Germany-based propulsion manufacturer Schottel has won a contract to supply main propulsion units for five tugs, with ‘significantly lower’ greenhouse gas (GHG) emissions.

The tugs have been commissioned by Canada’s marine transportation firm HaiSea Marine, a partnership between the Haisla Nation and Seaspan ULC.

Under the agreement, Schottel will deliver ten rudder propellers and two transverse thrusters to Turkish Sanmar Shipyards.

These will be deployed on three battery-powered harbour tugs and two liquefied natural gas (LNG)-fuelled escort tugs, which will consist of three ElectRA 2800 electric harbour tugs and two RAstar 4000-DF dual-fuel (LNG and diesel) escort tugs.

The tugs have been developed by architectural firm Robert Allan.

The LNG tugs are being constructed at the Sanmar shipyard in Altinova, while the electric tugs are being built at the Sanmar shipyard in Tuzla.

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In a statement, Schottel said: “Each of the two dual-fuel escort tugs is equipped with two SCHOTTEL rudder propellers type SRP 610 CP, with an input power of 3,000kW and a propeller diameter of 3.2m.

“To further improve manoeuvrability, a SCHOTTEL TransverseThruster type STT 170 (250 kW) will be installed in every ship.”

With a length of 40m and bollard pull of around 100t, the tugs will feature an exhaust after-treatment system as per the requirements of the International Maritime Organisation (IMO) Tier III emissions standard.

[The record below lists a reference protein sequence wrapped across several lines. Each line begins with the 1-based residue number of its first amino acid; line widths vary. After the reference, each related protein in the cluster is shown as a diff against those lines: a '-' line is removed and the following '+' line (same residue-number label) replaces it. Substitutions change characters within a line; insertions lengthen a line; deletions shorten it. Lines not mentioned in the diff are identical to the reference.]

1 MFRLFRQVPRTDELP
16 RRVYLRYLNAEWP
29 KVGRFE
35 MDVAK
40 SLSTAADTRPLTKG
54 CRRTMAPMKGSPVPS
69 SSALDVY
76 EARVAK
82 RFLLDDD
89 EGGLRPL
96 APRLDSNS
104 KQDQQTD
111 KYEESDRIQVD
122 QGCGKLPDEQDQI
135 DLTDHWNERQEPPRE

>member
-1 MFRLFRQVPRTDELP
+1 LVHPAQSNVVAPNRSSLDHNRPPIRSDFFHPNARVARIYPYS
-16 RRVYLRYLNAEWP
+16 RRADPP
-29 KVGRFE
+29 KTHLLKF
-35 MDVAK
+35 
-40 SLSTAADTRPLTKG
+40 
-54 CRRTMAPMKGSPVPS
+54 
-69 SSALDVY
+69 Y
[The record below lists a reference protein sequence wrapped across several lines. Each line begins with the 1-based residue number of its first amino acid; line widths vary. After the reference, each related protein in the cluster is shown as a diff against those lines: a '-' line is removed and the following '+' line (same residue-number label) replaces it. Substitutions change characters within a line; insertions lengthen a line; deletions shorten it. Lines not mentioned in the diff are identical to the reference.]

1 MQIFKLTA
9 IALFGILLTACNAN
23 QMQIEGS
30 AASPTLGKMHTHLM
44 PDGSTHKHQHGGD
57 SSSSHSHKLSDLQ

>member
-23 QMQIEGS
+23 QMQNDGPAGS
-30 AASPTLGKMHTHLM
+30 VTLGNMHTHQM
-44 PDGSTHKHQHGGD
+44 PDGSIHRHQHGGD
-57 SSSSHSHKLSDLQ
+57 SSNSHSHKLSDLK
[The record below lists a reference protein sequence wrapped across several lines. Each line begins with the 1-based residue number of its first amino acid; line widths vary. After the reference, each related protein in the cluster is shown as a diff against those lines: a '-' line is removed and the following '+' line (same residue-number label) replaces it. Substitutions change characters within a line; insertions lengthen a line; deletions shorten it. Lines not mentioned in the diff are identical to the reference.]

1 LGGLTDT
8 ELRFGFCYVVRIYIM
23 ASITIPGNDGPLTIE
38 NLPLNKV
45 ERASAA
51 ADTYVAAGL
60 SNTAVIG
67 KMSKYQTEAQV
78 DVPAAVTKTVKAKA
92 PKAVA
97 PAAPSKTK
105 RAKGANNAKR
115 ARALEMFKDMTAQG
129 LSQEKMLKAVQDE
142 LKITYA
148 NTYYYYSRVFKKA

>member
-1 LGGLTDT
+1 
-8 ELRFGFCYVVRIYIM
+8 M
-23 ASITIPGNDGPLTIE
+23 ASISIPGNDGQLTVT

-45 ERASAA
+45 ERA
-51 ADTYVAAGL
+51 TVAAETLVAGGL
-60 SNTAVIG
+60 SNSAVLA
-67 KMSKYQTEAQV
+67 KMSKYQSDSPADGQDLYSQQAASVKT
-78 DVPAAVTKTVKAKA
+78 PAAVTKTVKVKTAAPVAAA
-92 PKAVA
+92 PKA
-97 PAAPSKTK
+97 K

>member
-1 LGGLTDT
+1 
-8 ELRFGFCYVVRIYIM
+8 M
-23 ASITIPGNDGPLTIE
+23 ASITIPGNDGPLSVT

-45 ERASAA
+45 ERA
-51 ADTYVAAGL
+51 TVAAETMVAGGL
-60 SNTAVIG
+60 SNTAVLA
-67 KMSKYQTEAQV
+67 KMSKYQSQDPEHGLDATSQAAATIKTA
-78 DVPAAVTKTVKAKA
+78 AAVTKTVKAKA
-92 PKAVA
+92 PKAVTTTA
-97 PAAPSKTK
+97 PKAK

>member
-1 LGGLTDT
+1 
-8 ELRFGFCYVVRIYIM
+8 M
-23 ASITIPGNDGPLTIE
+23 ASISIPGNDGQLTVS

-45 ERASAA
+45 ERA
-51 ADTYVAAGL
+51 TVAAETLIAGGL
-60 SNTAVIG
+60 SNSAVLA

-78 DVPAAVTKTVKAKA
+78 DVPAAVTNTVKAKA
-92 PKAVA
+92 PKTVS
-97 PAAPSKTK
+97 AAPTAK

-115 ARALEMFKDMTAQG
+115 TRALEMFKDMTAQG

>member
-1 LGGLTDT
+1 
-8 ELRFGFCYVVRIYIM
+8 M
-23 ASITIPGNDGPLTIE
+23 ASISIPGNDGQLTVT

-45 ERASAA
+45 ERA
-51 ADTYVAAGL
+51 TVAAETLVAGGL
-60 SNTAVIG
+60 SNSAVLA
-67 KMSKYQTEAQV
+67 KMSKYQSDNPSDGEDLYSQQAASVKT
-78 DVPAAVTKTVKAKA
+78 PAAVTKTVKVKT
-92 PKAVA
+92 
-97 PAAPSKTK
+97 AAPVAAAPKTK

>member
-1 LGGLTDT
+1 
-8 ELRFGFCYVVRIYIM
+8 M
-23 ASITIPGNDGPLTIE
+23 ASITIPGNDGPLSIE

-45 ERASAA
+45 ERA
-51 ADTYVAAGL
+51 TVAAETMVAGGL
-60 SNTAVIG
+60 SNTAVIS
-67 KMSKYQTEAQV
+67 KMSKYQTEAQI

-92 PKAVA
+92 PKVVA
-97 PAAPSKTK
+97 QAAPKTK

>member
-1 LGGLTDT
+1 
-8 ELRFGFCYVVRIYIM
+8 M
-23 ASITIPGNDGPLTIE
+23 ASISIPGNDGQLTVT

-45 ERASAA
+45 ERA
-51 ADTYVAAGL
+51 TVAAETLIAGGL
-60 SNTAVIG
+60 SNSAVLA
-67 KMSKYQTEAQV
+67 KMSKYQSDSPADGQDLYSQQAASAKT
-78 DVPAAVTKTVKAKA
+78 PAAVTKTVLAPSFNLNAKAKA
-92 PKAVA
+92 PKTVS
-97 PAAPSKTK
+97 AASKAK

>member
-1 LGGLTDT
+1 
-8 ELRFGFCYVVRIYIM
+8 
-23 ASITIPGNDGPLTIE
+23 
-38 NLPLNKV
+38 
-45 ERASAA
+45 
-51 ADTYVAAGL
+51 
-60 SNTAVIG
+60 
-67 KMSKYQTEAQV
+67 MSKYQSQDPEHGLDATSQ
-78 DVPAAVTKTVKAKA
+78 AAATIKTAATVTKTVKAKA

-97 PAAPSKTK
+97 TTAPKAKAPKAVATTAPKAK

Schottel said: “Each of the three battery-operated electric tugs is powered by two SCHOTTEL CombiDrive Type SCD 460 (2,100kW each), with four-bladed propellers with a diameter of 2.6m. With this drive configuration, you can achieve a bollard pull of approximately 70t.”

The 28m ElectRA 2800 port tugs are said to be the first battery-powered electric tugs in their class.

The tugs will provide towing services and support for LNG tankers docking at the new LNG export station in British Columbia’s Kitimat.

Between dockings at Kitimat, they will be able to recharge at their berths with dedicated shore charging centres.

According to the company, the new tugs will account for considerably less GHG emissions (54% and 24%, respectively) compared to diesel-fuelled alternatives.

All five tugs are expected to commence operations in 2023.

In February, Schottel secured a contract to supply main propulsion units to Vancouver-based company Western Pacific Maritime for a car ferry.